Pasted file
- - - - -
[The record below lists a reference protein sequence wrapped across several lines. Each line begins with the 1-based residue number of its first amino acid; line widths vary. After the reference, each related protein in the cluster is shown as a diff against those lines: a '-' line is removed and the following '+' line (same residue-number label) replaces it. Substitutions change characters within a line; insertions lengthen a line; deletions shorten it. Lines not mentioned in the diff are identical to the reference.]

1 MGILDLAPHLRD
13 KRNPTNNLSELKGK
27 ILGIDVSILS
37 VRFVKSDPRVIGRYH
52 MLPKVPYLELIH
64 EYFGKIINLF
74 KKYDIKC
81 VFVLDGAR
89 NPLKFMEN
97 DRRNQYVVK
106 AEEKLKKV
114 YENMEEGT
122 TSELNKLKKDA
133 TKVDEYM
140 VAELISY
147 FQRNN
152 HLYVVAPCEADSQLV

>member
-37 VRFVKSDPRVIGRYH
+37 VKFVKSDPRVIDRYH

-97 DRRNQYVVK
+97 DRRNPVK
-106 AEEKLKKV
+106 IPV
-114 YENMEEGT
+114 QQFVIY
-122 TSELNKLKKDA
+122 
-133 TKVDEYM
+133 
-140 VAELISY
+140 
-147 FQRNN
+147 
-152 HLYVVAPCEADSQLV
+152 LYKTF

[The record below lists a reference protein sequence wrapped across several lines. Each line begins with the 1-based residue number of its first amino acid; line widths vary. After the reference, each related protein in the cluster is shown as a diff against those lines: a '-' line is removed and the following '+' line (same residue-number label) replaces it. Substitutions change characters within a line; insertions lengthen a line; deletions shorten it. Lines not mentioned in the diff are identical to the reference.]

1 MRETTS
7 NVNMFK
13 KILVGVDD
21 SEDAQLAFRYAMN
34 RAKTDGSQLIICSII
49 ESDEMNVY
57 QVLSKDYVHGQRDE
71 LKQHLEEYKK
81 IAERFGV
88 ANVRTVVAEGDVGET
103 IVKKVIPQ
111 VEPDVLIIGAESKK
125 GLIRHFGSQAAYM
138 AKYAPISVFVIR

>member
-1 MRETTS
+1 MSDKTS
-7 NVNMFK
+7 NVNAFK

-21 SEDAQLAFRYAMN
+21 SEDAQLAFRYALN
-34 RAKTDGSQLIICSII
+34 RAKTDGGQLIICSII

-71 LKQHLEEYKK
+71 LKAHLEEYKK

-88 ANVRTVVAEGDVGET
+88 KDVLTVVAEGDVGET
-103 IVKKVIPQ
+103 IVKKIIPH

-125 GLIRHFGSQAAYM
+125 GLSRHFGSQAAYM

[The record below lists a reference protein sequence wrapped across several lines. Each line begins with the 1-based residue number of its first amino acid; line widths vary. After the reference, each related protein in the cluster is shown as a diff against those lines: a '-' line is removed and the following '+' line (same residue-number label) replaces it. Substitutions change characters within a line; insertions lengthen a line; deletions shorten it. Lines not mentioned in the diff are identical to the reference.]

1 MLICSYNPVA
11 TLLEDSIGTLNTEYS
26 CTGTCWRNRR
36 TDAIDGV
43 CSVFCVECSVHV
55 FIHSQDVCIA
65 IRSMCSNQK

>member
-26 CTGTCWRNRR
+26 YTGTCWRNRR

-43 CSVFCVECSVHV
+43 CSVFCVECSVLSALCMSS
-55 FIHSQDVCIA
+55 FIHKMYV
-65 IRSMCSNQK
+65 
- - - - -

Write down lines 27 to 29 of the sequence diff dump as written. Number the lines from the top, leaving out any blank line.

+114 QQFVIY
-122 TSELNKLKKDA
+122 